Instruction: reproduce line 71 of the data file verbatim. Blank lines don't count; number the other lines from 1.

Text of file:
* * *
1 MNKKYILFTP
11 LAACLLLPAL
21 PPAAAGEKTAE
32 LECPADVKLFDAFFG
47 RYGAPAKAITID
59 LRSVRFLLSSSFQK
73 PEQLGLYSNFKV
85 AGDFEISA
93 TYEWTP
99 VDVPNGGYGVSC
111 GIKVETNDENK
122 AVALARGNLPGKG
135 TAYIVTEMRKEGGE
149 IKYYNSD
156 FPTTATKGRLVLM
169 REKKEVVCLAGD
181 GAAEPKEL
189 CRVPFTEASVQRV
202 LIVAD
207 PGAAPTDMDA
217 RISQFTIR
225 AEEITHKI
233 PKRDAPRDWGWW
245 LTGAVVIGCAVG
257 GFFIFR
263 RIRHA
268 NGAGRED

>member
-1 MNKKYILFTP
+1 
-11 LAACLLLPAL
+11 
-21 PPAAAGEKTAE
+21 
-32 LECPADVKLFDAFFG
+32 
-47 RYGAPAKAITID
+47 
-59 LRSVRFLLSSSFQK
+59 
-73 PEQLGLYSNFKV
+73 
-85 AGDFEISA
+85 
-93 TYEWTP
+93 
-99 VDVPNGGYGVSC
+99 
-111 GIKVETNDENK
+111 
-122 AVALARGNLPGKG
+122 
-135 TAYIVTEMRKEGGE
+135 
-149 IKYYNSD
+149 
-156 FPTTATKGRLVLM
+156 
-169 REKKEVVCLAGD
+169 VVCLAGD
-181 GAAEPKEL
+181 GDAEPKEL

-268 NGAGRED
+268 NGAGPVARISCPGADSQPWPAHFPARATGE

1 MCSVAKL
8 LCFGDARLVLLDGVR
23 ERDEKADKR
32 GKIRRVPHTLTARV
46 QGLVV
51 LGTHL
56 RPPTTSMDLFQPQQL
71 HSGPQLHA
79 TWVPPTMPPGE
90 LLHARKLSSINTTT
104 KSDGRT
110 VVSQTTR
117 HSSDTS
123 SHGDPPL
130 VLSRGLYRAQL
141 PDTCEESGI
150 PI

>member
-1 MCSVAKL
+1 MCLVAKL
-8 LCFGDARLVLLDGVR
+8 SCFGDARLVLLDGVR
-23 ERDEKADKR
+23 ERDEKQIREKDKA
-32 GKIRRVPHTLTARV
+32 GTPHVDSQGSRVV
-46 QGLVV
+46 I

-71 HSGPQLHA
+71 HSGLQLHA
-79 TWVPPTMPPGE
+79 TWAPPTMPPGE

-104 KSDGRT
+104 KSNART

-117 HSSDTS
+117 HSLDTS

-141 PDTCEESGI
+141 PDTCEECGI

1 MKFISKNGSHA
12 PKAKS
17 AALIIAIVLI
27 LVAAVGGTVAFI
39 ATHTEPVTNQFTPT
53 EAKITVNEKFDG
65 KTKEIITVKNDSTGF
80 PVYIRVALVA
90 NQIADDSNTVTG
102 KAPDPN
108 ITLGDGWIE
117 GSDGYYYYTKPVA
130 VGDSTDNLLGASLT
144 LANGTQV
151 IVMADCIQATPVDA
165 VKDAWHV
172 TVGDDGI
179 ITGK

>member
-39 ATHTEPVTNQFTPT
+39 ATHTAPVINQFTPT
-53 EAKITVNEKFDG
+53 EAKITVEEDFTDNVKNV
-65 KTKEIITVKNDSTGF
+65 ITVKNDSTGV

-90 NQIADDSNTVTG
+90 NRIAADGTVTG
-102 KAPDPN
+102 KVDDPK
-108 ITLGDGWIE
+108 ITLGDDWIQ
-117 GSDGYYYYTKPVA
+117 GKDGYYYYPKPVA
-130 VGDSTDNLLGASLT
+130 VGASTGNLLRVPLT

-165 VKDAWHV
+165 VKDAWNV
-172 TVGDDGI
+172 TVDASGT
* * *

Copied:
56 RPPTTSMDLFQPQQL